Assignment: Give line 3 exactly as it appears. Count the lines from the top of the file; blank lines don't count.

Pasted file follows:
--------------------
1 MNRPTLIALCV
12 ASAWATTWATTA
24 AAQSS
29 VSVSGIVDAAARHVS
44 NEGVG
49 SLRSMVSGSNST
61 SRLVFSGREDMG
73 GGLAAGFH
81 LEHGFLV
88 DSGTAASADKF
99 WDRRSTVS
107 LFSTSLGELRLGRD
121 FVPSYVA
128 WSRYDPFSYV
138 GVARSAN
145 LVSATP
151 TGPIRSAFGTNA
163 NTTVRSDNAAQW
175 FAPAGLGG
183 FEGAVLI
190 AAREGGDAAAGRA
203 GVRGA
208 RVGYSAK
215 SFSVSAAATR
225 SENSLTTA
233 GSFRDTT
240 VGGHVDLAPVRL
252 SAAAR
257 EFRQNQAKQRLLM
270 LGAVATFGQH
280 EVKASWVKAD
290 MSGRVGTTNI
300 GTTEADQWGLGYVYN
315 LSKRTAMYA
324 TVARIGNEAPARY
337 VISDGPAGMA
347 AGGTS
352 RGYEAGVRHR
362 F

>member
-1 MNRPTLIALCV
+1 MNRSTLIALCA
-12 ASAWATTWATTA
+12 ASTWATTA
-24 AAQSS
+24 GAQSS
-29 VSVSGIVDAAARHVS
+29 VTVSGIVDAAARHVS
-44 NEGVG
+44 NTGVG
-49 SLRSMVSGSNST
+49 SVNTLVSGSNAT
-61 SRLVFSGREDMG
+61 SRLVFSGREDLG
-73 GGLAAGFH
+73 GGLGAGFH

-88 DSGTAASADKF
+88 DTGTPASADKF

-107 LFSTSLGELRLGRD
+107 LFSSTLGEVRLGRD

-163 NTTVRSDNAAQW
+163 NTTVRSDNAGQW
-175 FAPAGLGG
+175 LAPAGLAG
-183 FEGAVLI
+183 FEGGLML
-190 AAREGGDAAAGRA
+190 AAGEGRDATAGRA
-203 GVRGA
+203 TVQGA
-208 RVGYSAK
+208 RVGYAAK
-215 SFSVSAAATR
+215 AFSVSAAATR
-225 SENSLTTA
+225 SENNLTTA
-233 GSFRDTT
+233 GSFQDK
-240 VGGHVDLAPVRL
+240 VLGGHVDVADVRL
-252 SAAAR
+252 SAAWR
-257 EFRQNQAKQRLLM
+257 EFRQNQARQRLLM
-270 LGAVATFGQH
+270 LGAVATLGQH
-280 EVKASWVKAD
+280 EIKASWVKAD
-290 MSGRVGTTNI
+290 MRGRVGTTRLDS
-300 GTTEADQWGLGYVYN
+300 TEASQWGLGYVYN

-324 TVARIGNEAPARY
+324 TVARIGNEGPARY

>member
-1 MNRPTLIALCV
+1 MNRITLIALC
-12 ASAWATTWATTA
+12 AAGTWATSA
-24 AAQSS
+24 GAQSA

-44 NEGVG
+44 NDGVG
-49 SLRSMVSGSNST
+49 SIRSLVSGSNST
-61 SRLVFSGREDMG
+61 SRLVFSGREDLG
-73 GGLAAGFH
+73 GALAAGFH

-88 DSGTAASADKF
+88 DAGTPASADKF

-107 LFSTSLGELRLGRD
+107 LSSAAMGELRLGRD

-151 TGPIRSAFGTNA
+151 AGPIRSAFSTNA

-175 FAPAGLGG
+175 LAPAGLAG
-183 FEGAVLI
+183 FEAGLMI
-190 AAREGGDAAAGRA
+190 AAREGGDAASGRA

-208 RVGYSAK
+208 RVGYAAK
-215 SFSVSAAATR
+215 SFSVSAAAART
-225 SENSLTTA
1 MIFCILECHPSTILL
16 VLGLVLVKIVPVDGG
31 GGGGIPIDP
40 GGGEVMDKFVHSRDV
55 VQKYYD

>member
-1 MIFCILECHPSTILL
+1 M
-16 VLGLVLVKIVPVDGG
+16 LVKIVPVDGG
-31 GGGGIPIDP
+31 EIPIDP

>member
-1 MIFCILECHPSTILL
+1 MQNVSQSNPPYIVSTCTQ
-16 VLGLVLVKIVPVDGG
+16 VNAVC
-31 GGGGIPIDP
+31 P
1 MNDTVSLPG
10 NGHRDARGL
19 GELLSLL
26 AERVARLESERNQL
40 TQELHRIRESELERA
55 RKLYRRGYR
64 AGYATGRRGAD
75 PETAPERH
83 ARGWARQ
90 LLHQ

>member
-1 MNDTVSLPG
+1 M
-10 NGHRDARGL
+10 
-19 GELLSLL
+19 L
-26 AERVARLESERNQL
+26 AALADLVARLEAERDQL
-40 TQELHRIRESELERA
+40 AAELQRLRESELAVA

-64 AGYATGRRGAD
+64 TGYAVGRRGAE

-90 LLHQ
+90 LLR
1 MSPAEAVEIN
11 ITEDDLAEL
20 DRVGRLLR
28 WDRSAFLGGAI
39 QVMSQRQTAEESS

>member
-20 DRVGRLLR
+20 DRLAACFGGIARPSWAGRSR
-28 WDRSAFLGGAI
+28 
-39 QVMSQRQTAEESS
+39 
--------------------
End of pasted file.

24 AAQSS